Thanks for joining me again as we explore another fascinating graveyard find.
In the late 1990s, a friend Bill Gregg from the Halton Region notified me of a very unusual gravestone in the cemetery at the Ebenezer Church, a few km north of Campbellville, Ontario.
A recent visit to this cemetery revealed one of the most remarkable gravestones I have ever seen. It marks the grave of John Ramsey who died on October 1, 1915 at age 90. The grave stone is 137 cm high, 137 cm wide, and 124 cm depth. It was constructed on a cement pad and is comprised mostly of unusual limestone rock formations, presumably curios collected by Ramsey during his life on a farm near the edge of the Niagara Escarpment. What is most astonishing about this grave marker is that it contains six stone celts (axes or adzes) which are placed on the front and one side of the grave marker. These celts are reminiscent of the types of celts we have found on neutral villages which date to the sixteenth century in the area north of Highway 401. Historical research shows that Ramsey lived a short distance north of Ebenezer church; twenty years ago, when I was doing active fieldwork in the Crawford Lake area, I would have visited his farm to see if there was a neutral village there.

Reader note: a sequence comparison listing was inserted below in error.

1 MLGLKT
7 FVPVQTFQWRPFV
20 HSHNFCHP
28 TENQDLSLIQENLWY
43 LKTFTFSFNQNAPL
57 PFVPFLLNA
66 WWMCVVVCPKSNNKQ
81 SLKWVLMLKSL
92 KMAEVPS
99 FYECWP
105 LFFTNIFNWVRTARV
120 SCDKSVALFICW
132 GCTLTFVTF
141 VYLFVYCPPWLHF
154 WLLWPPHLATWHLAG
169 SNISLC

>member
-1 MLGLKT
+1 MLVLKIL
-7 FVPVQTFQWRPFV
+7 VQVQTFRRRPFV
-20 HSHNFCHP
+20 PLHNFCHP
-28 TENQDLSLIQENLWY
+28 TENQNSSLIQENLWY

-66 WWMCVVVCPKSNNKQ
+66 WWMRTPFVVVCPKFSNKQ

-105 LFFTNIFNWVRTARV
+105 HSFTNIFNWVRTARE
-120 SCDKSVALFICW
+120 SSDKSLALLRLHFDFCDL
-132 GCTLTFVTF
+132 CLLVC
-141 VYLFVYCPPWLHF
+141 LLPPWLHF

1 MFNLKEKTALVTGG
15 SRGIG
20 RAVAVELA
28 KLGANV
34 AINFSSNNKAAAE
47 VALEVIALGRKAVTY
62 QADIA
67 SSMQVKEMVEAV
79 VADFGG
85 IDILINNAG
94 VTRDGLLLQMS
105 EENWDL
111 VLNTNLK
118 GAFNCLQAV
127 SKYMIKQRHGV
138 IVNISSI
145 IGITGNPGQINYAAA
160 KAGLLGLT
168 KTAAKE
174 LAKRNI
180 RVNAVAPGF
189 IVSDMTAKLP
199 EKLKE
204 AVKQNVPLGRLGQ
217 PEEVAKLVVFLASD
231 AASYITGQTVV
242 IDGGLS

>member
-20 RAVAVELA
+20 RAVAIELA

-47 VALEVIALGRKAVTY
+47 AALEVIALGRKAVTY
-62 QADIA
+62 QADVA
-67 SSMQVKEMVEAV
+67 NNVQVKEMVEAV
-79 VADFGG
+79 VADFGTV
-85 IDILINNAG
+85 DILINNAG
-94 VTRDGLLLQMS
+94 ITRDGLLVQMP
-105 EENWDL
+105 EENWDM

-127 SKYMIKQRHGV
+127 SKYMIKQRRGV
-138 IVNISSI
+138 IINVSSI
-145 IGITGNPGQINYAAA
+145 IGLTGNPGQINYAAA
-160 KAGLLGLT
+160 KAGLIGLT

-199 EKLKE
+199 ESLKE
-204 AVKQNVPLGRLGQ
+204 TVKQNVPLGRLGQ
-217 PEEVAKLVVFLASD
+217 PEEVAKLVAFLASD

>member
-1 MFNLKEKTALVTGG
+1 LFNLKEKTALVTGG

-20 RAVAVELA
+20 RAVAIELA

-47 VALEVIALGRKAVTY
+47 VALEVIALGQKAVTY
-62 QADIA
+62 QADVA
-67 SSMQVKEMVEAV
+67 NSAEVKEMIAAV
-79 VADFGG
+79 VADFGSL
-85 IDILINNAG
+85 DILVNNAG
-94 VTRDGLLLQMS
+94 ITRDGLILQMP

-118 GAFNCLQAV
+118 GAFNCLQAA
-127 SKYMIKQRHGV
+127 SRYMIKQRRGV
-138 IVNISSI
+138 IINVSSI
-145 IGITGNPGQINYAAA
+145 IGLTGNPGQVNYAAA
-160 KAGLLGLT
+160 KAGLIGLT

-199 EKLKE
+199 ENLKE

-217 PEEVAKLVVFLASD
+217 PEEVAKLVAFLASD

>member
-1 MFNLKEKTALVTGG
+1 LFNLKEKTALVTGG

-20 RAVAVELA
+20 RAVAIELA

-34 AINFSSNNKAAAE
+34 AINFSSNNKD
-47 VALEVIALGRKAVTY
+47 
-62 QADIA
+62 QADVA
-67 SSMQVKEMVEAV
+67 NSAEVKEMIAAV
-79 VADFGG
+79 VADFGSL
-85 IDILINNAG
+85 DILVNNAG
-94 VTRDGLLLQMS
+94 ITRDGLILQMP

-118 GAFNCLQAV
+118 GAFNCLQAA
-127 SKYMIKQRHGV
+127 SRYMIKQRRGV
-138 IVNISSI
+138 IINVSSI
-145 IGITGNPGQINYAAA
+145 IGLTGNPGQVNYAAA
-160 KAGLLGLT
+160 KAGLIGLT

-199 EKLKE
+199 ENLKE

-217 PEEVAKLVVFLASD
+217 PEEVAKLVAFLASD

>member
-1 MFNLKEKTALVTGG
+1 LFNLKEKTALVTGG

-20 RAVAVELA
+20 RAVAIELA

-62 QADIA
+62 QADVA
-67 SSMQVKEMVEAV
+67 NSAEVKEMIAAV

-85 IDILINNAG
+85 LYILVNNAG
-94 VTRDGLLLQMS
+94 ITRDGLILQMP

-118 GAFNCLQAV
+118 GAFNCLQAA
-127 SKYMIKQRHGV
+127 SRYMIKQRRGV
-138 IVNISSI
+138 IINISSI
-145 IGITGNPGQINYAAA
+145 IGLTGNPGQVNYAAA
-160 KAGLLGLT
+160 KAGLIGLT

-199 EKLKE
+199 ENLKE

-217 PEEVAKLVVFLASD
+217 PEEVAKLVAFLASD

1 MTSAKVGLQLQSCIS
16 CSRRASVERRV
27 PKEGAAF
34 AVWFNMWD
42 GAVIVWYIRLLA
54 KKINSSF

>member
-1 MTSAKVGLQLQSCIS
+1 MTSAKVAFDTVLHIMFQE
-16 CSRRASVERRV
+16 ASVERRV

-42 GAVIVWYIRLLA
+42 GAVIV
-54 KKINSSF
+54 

Unfortunately, I am no longer able to visit this farm and pursue further active fieldwork in search of more villages. Why? Because it would create an encumbrance for the current and future landowners. This might also cause a significant reduction in the value of the land, should the property be sold for any kind of future development. I cannot in good conscience create such an impediment on an unsuspecting landowner just to pursue my research interests, albeit that this would add to our knowledge of the more than 76 Iroquoian sites as described in my 1998 4-volume study called Iroquoian Peoples of the Lands of Rocks and Water: A Study in Settlement Archaeology, A.D. 1000-1650. In this book, I specifically discussed the occupation of the northern part of this area and had noted the significant increase in the number of celts on archaeological sites just prior to the arrival of European trade goods in the area.
As owner of an archaeological consulting company we must weigh all considerations before a dig, recognizing, in part, that the presence of an archaeological site on a property can reduce that property’s value by several hundred thousand dollars due to the increasing excavation requirements mandated by the Ministry of Tourism, Culture and Sport. That’s a huge monetary decrease. The net result is that I can no longer undertake field surveys to explore the occupation of large parts of Southern Ontario which are in private ownership. As such, our knowledge about the occupation of these lands by Indigenous Peoples over the past 12,000 years will, for now, remain a mystery.
What are your thoughts? Feel free to comment and share our blog. If you are enjoying the Our Lands Speak posts, you can pick up a copy of the first book in the OLS series from my publisher’s bookstore.
Until next time friends,